Democracy can end with ‘political purge’ on Hong Kong’s opposition. Hogcog

Hong Kong’s decision to field 12 pro-democracy candidates for office sets a widespread precedent and could signal the end of meaningful political protest in the city.

The group has been disqualified from contesting the upcoming election to the city’s Legislative Council, which includes prominent student activist Joshua Wong, but also moderates and four incumbents such as Alvin Young, who represents Hong Kong accountants.

More radical candidates have been barred from running first, and others from assuming office after winning. But the latest rules state that officials also want to eliminate resentment resenting from the halls of power. Many were elected in primary elections that attracted hundreds of thousands of voters.

“Apparently the Chinese Communist Party decided to take this opportunity of the upcoming election to show the Hong Kong people and the rest of the world that they have redesigned the whole game,” Kenneth Chan, a political scientist at the Hong Kong Captist -Lok said. University, and former pro-democracy lawmaker.

“It is no longer a one-country, two-system,” he said, adding that the system further agrees with British colonial rule citing Hong Kong, which meant guaranteeing sufficient autonomy to the city by 2047. “Moderates … We are moving very fast towards the one-party system in Hong Kong.”

Lecturer Kai Chi Leung of the Chinese University of Chinese High-Level Journalism and Communications said that the disqualification was created by low-level returning officers, but is likely to be approved at a higher level.

“In last year’s district council election we actually had a returning officer who was not prepared to disqualify a candidate and had to ask for sick leave so that another person could take his place (and on the paper of disqualification Sign), “she said.

“It is likely that steps have been taken in this round to select returning officers so that such an embarrassing situation does not occur again.”

Reasons for the sanctions included opposition to the controversial national security law that Beijing brought to the city last month, and attempted to lobby foreign governments for restrictions on human rights abuses.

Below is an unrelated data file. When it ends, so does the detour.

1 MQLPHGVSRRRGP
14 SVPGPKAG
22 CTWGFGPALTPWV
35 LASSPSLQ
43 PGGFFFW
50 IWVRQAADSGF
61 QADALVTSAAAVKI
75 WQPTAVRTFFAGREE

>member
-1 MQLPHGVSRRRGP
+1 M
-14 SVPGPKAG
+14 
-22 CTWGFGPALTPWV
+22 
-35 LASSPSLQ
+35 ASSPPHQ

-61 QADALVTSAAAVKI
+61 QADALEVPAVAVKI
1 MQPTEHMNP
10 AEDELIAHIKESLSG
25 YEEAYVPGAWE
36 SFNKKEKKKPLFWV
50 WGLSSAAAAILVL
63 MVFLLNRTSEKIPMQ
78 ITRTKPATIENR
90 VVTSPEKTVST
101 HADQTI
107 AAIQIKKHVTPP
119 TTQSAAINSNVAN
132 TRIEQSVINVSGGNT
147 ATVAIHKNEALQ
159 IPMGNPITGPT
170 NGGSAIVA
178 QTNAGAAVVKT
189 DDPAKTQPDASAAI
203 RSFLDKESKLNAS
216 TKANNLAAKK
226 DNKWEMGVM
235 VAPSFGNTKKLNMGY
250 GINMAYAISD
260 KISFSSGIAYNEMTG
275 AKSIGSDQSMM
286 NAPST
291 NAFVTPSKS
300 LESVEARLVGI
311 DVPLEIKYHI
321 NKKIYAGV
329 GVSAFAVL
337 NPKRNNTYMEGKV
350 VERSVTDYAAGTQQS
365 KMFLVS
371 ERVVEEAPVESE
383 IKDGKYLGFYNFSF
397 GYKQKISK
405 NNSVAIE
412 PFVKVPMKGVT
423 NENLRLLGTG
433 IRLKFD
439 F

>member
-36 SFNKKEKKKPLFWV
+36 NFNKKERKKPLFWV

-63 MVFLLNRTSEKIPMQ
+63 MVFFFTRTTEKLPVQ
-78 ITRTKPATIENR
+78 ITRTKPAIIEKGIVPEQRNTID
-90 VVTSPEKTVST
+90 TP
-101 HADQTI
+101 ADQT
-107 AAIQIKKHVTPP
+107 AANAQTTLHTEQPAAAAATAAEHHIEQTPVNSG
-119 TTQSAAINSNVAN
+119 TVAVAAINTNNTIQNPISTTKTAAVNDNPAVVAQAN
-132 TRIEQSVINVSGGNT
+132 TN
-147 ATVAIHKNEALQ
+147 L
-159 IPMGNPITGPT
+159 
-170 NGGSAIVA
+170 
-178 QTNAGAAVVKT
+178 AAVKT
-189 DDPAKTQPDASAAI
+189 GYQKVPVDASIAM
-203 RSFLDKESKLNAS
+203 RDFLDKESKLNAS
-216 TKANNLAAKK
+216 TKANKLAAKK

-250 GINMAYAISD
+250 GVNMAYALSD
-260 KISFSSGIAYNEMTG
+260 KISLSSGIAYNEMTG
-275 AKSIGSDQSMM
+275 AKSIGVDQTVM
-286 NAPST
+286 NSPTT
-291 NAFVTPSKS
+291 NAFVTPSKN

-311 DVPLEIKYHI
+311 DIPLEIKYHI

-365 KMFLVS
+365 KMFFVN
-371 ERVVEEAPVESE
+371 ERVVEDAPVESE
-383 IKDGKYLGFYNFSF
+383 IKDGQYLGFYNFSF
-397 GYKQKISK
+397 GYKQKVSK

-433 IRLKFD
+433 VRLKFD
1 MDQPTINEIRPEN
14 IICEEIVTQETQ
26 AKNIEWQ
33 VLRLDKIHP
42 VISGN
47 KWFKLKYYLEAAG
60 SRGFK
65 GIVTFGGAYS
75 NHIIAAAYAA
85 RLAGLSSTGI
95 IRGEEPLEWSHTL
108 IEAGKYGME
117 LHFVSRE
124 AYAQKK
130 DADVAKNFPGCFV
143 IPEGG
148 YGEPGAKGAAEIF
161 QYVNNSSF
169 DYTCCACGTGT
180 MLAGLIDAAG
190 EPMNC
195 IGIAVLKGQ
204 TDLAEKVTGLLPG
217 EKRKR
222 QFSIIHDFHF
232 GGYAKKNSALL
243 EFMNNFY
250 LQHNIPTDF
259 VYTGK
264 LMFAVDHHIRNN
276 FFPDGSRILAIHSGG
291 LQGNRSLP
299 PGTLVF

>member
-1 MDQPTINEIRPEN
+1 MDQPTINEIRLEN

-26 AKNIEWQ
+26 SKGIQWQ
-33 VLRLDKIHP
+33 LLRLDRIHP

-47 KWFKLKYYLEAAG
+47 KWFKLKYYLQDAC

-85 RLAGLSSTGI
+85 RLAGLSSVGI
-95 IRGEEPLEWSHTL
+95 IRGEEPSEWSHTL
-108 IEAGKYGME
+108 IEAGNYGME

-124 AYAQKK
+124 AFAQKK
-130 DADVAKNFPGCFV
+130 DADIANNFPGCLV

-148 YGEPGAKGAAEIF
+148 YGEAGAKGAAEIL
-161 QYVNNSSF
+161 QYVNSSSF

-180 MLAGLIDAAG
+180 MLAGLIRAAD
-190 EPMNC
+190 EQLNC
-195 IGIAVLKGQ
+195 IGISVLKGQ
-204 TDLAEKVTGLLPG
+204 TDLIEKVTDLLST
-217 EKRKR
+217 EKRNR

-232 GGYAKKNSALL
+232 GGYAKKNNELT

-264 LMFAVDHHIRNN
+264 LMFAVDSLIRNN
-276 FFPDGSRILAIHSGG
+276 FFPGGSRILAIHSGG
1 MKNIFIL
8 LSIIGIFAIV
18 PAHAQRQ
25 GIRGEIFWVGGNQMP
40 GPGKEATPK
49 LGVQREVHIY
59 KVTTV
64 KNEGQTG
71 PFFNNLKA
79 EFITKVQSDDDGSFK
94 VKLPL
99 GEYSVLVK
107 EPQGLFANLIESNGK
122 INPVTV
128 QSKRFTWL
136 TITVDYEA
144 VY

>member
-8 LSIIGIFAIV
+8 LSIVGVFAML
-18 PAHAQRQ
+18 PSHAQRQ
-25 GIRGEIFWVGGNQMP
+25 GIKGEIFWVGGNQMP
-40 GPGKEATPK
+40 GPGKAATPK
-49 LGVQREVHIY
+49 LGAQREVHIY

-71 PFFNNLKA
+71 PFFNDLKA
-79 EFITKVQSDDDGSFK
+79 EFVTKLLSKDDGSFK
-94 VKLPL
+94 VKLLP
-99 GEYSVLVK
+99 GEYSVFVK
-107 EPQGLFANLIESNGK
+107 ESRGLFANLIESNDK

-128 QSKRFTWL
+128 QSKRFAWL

These operations were carried out before the National Security Act was enacted. But largely in a disturbing sign of how the authorities could implement it, a returning officer said the earlier legal conduct gave an insight into the candidates’ “true intentions”, which caused them to disappoint .

“This is an outrageous political sanctity of Hong Kong’s democracies,” Chris Patton, the last British governor of Hong Kong, said in a statement. “It is clearly illegal to believe in democracy now … This is the kind of behavior you would expect in a police state.”

There is little room for appeal; Previous attempts to reverse the disqualification succeeded only on technical grounds, and officials followed a careful process this year.

The disqualification comes in the same week that a prominent professor was sacked for his pro-democracy campaigning, and the arrest of four young activists facing life in prison under the National Security Act.

There are also reports that elections may be delayed, leaving more room for authorities to effectively end the political system that has given Hong Kong a limited form of democracy and autonomy for 23 years.

“This could end protests inside the system, as it may be completely impossible or irrelevant to re-run election laws,” said Leung.

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